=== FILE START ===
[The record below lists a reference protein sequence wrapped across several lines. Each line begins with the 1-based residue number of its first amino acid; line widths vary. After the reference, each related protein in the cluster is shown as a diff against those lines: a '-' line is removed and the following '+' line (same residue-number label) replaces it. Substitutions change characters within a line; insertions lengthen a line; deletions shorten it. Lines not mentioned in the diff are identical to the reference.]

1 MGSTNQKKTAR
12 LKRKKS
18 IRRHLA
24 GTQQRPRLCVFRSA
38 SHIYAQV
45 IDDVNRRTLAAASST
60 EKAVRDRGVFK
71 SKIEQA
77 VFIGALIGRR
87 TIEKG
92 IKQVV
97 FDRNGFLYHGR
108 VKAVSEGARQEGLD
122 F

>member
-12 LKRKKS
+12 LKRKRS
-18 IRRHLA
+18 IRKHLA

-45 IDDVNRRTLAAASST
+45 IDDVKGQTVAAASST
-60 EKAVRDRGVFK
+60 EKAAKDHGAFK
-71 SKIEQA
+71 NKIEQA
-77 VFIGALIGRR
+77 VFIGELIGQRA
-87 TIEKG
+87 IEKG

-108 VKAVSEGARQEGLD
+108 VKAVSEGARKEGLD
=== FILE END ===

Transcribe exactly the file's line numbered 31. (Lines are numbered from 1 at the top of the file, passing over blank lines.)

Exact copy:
-108 VKAVSEGARQEGLD